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Rated: 13+ · Short Story · Mystery · #2199904
Order a beverage here might not be easy

Rain in the Pacific Northwest is expected. One is just prepared for it. I wore a light rain jacket as I walked along the sidewalk across from Depot Bay. Sightseers lined the rock wall watching for any sight of whales passing by. Boats trolled the area filled with whale watchers who pay for a close encounter.

The wind picked up and blew my hood off and I struggled to get it back in place. I hate scrunching the hood around my already round face and tying the laces. I get that ET look. All eyes and cheeks. When the wind wrapped a windsock flying outside an establishment around my head, I'd had enough. I spied a doorway that led to a small hall. Shop doors opened to the tourists and l saw a sign with arrows pointing to PUBLIC RESTROOMS. I headed right for it.

Upon returning to the hallway entrance, I looked through the window of a coffee/tea shop. I needed some quiet time and an inner warm up.

The shop had been decorated in Sea motif. Tuck and groove paneled the walls and floor. Previous owner I guessed. Tables sprouted glass jars of sand, shells and starfish. Matching sets adorned shelves for sale. Most looked hand crafted. Tye dyed, shirts, coverups and muumuu style dresses hung along one wall.

"Can I help you find something?" A cheery voice vied for attention. The woman behind the counter represented the epitome of a free spirit. Wearing the same muumuu style hanging from the display rack I saw the creator. Her long dreadlocks adorned with beads in the same sea green/blue color palette.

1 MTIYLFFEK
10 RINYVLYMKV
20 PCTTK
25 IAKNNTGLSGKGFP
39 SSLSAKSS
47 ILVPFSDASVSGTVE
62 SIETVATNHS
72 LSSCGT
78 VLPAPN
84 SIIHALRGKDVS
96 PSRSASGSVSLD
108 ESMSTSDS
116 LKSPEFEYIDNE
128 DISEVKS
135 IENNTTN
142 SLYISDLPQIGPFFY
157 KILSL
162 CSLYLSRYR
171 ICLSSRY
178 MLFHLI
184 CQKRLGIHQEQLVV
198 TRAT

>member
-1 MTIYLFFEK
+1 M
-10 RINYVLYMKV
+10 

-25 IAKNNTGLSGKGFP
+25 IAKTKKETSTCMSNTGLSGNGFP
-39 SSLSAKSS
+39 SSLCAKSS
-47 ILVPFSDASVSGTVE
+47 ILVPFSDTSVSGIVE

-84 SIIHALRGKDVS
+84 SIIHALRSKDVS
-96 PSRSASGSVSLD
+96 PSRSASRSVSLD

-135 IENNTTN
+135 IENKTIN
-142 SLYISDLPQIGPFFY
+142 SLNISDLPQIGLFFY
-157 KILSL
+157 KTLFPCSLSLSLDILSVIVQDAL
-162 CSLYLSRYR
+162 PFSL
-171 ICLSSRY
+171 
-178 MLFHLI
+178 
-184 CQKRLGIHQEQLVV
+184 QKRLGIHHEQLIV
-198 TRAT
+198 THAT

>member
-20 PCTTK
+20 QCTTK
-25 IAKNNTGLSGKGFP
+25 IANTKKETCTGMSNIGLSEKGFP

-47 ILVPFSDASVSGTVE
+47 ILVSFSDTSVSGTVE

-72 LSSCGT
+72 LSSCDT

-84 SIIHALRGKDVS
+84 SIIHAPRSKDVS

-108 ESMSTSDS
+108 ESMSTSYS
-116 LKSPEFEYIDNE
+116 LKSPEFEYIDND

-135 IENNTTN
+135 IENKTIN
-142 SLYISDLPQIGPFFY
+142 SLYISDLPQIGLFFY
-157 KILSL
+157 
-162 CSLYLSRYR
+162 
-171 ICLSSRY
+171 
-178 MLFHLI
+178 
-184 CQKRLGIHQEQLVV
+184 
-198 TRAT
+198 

"Yes." I took the standard stance of the customer. Feet slightly apart, arms folded, chin at an upward angle and the slight frown of perusing the menu. Really, there aren't that many different kinds of coffee drinks. We all know them, latte, americano, au lait and so on. "What flavors do you have?" Adding time to make a decision. She laughed and I lowered my eyes to hers.

She flung her arm to her right and there sat a display that rivaled the Restaurant Supply store isle of syrups. Oh Lord, was I in trouble.
"What do you like?"
"Something different?" I shrugged.
"Different than what?" She leaned on the counter and continued to smile.
She was good. "OK I'm not into fruity coffee. I'm tired of the standard, hazelnut, vanilla, toffee nut, Irish Cream. blah blah. I know that doesn't help."
She cocked her head first to one side then the other as she sized me up. "Trust me?"
"Do I have a choice?"
"Sure, but if you wanted one you'd have already made your selection."
"True. I'll trust you."
"Find a seat that will make you feel comfortable. Try walking around that wall, you'll find something more suitable there."
"Do you want me to pay now?"
"No, you pay me if you like what I bring you."

My eyebrows raised at her answer. "Okay." I turned and followed the short wall at the back of the shop to a bead covered doorway. Not surprising there. What I found on the other side took my breath. A full plate glass window with a sliding glass door to one side filled the entire wall. I froze in place trying to take in the whole of what lay before me.

The area behind this oasis had been skillfully changed from a hill to a garden of color and fantasy. My feet shuffled forward and I bumped a table. I jogged but not before I heard. "I love watching guests Sarina sends back here. You are a special one, my dear."